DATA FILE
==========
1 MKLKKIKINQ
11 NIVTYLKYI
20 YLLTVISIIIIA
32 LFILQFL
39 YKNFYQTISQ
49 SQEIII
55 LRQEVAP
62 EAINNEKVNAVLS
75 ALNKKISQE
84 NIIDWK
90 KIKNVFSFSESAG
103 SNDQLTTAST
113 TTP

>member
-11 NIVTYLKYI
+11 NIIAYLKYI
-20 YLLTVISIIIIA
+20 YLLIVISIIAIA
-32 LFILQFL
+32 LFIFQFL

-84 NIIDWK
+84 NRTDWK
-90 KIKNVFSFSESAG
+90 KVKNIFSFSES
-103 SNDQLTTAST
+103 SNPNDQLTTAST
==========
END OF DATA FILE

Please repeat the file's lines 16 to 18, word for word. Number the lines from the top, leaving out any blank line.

+11 NIIAYLKYI
-20 YLLTVISIIIIA
+20 YLLIVISIIAIA